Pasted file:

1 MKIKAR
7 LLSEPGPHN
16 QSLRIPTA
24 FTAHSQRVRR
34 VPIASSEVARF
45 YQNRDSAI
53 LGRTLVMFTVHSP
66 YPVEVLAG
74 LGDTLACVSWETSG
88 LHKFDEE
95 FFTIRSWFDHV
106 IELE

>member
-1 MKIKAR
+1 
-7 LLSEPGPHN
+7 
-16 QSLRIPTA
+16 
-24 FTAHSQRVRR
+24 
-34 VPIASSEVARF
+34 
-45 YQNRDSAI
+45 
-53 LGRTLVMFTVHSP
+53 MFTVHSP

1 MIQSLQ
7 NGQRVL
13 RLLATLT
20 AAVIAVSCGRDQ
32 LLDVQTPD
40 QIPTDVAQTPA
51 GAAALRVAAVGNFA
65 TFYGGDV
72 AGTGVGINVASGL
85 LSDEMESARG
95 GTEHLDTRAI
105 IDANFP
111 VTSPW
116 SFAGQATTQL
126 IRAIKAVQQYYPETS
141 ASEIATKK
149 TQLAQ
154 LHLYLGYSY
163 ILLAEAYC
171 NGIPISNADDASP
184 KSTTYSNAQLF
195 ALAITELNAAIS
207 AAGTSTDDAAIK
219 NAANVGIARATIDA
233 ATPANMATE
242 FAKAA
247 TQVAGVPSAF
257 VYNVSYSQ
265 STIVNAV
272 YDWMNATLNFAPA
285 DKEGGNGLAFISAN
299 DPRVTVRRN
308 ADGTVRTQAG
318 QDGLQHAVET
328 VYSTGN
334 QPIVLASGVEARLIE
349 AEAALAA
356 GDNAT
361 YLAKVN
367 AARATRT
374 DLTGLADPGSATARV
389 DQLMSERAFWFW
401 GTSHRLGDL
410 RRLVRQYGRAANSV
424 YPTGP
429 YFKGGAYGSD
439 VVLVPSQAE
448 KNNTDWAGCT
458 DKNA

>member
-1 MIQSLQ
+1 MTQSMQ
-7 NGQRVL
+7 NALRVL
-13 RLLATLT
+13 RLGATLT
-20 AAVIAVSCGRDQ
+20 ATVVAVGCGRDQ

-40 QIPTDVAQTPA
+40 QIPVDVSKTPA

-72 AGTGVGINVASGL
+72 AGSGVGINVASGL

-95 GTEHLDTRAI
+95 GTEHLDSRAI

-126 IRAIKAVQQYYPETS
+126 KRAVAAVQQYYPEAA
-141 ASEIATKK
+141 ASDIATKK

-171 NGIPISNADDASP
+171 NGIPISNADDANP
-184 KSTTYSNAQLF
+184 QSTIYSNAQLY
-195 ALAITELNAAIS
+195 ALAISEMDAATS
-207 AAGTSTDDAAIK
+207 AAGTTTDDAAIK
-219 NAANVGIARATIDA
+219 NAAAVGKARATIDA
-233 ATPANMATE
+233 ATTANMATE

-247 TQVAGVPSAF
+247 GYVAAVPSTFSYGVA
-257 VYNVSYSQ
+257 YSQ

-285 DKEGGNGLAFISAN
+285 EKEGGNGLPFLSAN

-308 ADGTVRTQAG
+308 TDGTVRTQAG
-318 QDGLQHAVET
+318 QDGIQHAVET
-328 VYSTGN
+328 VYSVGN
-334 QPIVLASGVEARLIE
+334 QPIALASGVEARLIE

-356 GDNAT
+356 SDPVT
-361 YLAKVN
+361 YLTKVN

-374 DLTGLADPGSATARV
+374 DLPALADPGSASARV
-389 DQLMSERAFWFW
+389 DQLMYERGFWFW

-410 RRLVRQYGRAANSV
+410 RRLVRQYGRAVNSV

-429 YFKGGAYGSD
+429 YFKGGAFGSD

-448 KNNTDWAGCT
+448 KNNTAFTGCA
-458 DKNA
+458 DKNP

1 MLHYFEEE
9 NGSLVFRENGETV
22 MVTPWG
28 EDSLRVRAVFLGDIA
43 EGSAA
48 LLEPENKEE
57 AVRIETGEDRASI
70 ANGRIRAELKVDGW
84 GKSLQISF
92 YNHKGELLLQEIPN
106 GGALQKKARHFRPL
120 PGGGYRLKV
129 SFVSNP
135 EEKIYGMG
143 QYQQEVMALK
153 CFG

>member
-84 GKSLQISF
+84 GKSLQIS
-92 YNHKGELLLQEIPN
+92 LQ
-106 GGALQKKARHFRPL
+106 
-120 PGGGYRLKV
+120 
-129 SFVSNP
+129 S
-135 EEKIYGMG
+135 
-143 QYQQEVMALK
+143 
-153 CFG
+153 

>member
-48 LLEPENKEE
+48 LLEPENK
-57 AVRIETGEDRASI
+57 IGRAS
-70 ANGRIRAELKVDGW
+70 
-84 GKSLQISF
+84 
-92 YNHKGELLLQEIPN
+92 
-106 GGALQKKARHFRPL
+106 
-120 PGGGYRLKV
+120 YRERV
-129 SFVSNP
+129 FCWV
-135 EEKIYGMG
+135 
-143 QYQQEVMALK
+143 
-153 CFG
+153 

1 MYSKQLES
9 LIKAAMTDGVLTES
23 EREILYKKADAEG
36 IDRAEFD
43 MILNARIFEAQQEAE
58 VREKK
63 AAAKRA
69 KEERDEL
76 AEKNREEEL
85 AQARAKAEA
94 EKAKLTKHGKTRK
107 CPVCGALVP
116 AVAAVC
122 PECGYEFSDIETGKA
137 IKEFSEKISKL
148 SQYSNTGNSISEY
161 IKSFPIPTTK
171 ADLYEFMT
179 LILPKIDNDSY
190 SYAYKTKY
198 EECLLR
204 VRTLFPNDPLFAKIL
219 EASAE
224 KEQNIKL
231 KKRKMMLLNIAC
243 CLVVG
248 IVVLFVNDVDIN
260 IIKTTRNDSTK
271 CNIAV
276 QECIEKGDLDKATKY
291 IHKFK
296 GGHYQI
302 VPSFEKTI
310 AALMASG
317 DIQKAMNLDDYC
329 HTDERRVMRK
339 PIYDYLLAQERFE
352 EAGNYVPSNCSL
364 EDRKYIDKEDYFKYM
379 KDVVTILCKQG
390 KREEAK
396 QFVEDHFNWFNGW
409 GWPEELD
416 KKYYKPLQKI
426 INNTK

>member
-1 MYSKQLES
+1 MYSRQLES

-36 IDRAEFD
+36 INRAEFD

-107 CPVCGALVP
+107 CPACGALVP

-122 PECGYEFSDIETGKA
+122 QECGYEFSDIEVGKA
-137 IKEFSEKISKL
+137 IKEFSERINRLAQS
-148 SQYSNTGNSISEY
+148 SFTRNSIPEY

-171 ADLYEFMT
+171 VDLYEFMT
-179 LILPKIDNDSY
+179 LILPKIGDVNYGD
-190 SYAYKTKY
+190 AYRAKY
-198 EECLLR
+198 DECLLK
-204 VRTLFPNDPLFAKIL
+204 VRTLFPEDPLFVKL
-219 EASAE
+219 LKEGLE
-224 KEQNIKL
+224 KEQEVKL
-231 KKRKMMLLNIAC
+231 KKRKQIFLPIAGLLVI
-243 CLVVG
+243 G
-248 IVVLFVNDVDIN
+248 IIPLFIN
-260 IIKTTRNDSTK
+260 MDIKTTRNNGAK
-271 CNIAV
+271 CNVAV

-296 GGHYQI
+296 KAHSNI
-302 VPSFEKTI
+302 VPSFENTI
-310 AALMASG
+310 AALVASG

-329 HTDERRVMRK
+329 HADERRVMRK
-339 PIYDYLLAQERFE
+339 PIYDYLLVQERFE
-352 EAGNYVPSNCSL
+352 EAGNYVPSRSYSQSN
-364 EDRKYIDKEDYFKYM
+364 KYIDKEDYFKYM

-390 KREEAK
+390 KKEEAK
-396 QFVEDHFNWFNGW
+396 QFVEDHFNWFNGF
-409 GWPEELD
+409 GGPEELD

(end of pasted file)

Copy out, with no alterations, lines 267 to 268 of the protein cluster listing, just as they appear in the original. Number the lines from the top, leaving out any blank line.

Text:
+231 KKRKQIFLPIAGLLVI
-243 CLVVG